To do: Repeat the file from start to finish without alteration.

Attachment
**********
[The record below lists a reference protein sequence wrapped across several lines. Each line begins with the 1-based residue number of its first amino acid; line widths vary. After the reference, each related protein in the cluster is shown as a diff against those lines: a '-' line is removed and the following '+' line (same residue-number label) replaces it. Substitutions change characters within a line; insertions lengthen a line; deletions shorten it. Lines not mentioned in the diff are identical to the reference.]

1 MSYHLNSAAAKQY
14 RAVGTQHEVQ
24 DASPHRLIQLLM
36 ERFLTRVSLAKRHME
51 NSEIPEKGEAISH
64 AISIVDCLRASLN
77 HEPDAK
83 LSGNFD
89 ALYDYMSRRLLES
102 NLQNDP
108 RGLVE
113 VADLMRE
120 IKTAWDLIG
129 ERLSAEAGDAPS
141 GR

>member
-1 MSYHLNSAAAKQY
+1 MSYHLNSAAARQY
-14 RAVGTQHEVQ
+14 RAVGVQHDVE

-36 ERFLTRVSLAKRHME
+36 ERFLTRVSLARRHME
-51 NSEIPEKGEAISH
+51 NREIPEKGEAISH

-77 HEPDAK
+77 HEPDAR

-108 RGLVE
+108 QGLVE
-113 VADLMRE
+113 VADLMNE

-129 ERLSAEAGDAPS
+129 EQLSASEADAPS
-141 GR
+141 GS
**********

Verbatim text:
[The record below lists a reference protein sequence wrapped across several lines. Each line begins with the 1-based residue number of its first amino acid; line widths vary. After the reference, each related protein in the cluster is shown as a diff against those lines: a '-' line is removed and the following '+' line (same residue-number label) replaces it. Substitutions change characters within a line; insertions lengthen a line; deletions shorten it. Lines not mentioned in the diff are identical to the reference.]

1 MSYHLNSAAAKQY
14 RAVGTQHEVQ
24 DASPHRLIQLLM
36 ERFLTRVSLAKRHME
51 NSEIPEKGEAISH
64 AISIVDCLRASLN
77 HEPDAK
83 LSGNFD
89 ALYDYMSRRLLES
102 NLQNDP
108 RGLVE
113 VADLMRE
120 IKTAWDLIG
129 ERLSAEAGDAPS
141 GR

>member
-1 MSYHLNSAAAKQY
+1 MSYHLNSAAARQY
-14 RAVGTQHEVQ
+14 RAVGVQHDVE

-36 ERFLTRVSLAKRHME
+36 ERFLTRVSLARRHME
-51 NSEIPEKGEAISH
+51 NREIPEKGEAISH

-77 HEPDAK
+77 HEPDAR

-108 RGLVE
+108 QGLVE
-113 VADLMRE
+113 VADLMNE

-129 ERLSAEAGDAPS
+129 EQLSASEADAPS
-141 GR
+141 GS